“For fraudulent concealment to apply, the plaintiff must prove: (i) the defendant had actual
knowledge of the wrong; (ii) the defendant concealed the wrong by making a misrepresentation or
by remaining silent when it had a duty to speak; (iii) the defendant had a fixed purpose to conceal
the wrong; and (iv) the plaintiff reasonably relied on the misrepresentation or silence.”
Ramsbacher v. Fairchild Semiconductor Corp., No. 2:07-CV-04, 2008 WL 899360, at *2 (E.D.
Tex. Mar. 31, 2008) (citing Shah v. Moss, 67 S.W.3d 836, 841 (Tex. 2001)).
Here, Plaintiff alleges in her complaint that “Defendants fraudulently concealed the
defective nature of the Toy Jeep from Plaintiff and consumers in general.” (Dkt. #1 at ¶ 29).
Plaintiff contends this is evident because, “the battery had been placed in the unsealed, individual
cardboard box inside the hood of the Toy Jeep, unattached to anything, with the hood of the Toy
Jeep left unlatched and susceptible to falling open when removed from the packaging.” (Dkt. #1
at ¶ 12). However, nothing in Plaintiff’s complaint (Dkt. #1) addresses whether Defendants “had
actual knowledge of the wrong” or “a fixed purpose to conceal the wrong,” Ramsbacher, 2008 WL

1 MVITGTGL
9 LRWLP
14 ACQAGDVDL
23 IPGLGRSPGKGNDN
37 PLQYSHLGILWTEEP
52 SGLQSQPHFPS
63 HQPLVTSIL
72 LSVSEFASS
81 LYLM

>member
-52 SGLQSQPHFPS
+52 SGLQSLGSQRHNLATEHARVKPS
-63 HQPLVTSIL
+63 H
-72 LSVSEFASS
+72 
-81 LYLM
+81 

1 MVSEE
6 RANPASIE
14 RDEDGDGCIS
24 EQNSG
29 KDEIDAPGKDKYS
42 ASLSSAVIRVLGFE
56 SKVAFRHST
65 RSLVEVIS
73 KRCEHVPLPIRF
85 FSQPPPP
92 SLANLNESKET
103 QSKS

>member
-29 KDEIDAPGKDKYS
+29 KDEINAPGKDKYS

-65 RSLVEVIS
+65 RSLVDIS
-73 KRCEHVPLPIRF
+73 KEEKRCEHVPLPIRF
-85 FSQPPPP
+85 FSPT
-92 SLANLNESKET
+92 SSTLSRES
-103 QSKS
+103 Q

899360, at *2. Despite this, Plaintiff provides more detail in her brief when she argues that “the
fact that there were no warnings on the exterior packaging of the Toy Jeep shows that Defendants
had concealed their knowledge of the defects for the purpose of inducing Plaintiff’s reliance.”
(Dkt. #15 at ¶ 2.13). Although the Court finds Plaintiff did not satisfy the heightened pleading
standard, the Court finds the appropriate remedy is to allow Plaintiff to replead and file a more
definite statement regarding her fraudulent concealment claim.
It is therefore ORDERED that Defendants’ 12(b)(6) Partial Motion to Dismiss, or
Alternatively 12(e) Motion for More Definite Statement (Dkt. #13) is hereby GRANTED in part
and DENIED in part. Specifically, Plaintiff is ordered to provide a more definite statement that
complies with all of the Federal Rules of Civil Procedure within fourteen (14) days of receipt of
this Order as to her design defect, breach of express warranty, and fraudulent concealment claims.
SIGNED this 30th day of November, 2017.
AMOS L. MAZZANT
UNITED STATES DISTRICT JUDGE